March 20, 2008
MIT Communications Forum on Global Television (2 of 2)

This followup to yesterday evening's post comes from CMS graduate student Lan Le, who is reporting on the MIT Communications Forum called Global Television. An audio version of the event is available here. The previous post from Lan summarized the comments of C3 Principal Investigator William Uricchio. This post looks at the comments of Roberta Pearson and Eggo Müller.

Roberta Pearson (University of Nottingham)

Pearson began her talk with a billboard advertisement for American television in the UK. The slogan is "Who says nothing good ever came out of America," and features "respectable" television actors and producers like Spike Lee or William H. Macy. This example shows the way American television is framed and positioned in the UK.

ITV was the first appearance of private TV in the UK. Initially controversial, ITV was accused of dumbing down television content and general vulgarity. Part of this accusation stemmed from ITV's need for ready content and its subsequent purchase of American television shows to fill in the programming gaps. In the UK, catering to minority interests does exist on other channels, but the UK has half as many channels as the US, a lot of which is probably carrying US content.

American television was controversial in the UK beginning in the late 70s and early 80s when Dallas was popular in the UK. This popularity was seen as problematic because so many people watched the program, igniting general national uneasiness. Now, the popularity of American TV is not unlike that of Dallas in the 1980's. This popularity of American television is supported in part from the budget squeeze abroad, making the purchase of American TV economical and attractive. US producers depend a lot on foreign revenue streams for this reason. Another aspect of the attractiveness of buying American television content is due to its high production values.

Television is seen to be like film -- that is to say, very good quality. It represents the best and most original programming, rendering local television production unable to compete with US TV's real or perceived quality. In fact, the perception abroad is that American television is better than film, and that the true golden age of TV began with The Sopranos.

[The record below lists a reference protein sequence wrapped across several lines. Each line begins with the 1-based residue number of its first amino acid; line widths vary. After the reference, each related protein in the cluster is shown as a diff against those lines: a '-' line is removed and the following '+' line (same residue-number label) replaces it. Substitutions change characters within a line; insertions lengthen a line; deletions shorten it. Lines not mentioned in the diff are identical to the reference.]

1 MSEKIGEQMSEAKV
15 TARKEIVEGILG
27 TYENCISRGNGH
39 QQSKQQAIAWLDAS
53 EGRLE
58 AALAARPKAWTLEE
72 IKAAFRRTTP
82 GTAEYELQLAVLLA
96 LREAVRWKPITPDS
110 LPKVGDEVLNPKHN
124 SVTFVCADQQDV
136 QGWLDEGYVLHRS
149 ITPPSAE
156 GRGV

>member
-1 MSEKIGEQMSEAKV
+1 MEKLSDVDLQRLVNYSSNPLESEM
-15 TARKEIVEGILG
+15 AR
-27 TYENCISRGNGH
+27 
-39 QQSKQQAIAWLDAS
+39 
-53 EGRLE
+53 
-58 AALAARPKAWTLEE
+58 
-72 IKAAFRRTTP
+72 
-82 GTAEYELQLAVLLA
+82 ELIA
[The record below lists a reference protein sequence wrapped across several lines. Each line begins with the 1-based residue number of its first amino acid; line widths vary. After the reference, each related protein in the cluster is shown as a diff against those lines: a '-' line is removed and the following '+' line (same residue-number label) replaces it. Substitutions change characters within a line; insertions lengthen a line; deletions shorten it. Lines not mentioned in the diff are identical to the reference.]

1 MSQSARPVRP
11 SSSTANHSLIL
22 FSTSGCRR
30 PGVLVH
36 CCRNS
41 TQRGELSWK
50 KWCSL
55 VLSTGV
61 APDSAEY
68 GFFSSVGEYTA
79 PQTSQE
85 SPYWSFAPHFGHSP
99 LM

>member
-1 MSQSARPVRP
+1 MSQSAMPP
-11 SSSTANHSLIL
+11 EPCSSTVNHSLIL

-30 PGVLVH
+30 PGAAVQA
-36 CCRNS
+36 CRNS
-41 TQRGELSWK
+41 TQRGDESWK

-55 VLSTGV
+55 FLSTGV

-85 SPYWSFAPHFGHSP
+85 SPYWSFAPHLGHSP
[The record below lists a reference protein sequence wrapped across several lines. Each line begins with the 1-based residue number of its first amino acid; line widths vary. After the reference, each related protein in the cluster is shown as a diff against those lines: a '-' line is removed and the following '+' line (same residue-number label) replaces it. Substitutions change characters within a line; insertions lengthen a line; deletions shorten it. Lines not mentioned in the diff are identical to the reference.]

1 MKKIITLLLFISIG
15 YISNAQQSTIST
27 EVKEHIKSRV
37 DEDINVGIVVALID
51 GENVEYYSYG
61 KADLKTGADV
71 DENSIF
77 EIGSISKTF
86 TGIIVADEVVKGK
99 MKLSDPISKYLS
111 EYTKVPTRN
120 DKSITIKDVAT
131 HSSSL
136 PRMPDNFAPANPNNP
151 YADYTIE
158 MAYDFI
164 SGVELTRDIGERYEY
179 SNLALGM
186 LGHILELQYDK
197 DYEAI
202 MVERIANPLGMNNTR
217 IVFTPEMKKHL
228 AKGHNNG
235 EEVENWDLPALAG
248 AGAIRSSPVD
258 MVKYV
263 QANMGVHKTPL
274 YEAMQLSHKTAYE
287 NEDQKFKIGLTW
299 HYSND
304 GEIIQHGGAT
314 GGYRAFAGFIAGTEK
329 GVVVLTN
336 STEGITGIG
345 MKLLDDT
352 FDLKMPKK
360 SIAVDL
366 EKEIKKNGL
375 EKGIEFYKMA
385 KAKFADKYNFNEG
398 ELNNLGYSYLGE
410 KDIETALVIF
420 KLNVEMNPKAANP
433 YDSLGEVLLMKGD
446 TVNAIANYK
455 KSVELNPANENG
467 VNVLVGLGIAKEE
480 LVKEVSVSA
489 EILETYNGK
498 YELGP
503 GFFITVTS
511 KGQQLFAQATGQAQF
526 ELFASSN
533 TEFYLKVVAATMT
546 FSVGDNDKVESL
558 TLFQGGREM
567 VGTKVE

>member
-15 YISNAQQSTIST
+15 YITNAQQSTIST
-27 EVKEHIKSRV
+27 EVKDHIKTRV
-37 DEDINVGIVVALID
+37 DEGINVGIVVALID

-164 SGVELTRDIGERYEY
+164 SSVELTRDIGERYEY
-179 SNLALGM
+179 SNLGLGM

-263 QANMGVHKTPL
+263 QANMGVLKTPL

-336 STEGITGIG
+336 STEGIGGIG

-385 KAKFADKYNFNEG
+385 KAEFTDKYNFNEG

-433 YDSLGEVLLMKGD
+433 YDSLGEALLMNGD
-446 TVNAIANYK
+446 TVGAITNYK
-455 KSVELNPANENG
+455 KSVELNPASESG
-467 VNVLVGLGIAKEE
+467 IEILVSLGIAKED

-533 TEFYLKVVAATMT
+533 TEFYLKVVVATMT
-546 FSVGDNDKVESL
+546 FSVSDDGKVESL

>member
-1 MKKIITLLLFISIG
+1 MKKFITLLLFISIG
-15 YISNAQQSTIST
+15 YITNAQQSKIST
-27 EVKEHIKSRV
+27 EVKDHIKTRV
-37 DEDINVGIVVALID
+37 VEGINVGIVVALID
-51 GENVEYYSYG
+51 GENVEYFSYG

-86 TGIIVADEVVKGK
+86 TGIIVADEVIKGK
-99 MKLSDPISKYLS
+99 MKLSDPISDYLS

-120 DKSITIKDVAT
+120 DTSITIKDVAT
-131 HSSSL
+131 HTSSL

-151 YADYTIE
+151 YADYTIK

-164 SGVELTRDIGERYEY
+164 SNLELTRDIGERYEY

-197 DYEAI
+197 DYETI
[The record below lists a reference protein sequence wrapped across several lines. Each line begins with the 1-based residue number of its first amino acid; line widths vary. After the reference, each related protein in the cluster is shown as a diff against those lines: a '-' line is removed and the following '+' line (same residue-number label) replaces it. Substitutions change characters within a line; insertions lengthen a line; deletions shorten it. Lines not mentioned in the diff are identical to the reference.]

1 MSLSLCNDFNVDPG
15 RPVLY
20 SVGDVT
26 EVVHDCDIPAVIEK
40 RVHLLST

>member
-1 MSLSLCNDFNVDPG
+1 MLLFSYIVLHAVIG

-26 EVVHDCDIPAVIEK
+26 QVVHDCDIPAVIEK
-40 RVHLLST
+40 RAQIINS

The consequence of American television in the UK's mulitchannel environment is very interesting. US shows are inserted in their entirety into a British environment. Doing so brands the content of a channel (channel five) as American. Some channels appeal to the love of American television in its advertising campaigns.

Recently, networks increasingly synchronize the distribution of American media globally, such that the same episodes are being seen across the world, even with the multiple day time difference. It used to take years for other countries to acquire television content, but foreign audiences are seeing their shows at the same time as Americans. Networks began to think more globally in its distribution because they feared loosing money to illegal Internet downloads and also to improve the sale of ancillary products. A good example of this is the Lost alternate reality game. It was important to sync the program distribution so that players could participate globally.

Eggo Müller (Utrecht University)

Television FORMATS are complicated legal constructions. Usually, copyright can only be applied to entities that can be materialized. Ideas and methods of making are, in this case, what is being contested. Now, TV producers pay license fees for format use in other countries.

Formats are totally different from genres. Formats do not just cover key, defining characteristics of a show. They encompass how to produce this show too. TV producers are buying a complicated production process and the experience or knowledge that needed to execute that format. This knowledge comes partly in the form of the "advertising bible," which is also sold with the purchase of a format license. This document is the sum of research into the advertising practices around the show - target audience, which advertisers to court, etc. So it is the experience of producing these shows that is sold to other countries, that the US producers are buying from Europe. The production method of culture is what is being traded.

Formats, when realized in another culture, are not necessarily a production of the foreign culture from which it was purchased. It's a production of that country's own culture. For example, America's Most Wanted is an imitation of Crimewatch UK. Adaptations of this format were perceived abroad, however, as an AMERICAN product, even though it emerged from UK. This is a large part of why this format flopped in France. We cannot necessarily say that these exported formats are encoded with ideologies of a certain country, because the format travels so widely. So the crime reality TV show is not essentially indicative of, say, German culture.

The individual stories that are developed for each particular format tend to be highly national. They contain national hosts, a national sense of humor, a national sense of how to address the contestants, etc. National incidents are created within these formats that do not necessarily translate outside its context. These formats are highly "personalized" to the country.

Europe may export a culture of production, but the production of culture is very local and very national.

Editor's Note: Christopher S. Brown, Managing Editor for New Media for America's Most Wanted, contacted me after this post went up to say that their show (which launched February 1988) more closely resembles and was based upon the German show Aktenzeichen XY...Ungelöst, which premiered in 1967, while Crimewatch UK premiered in 1984.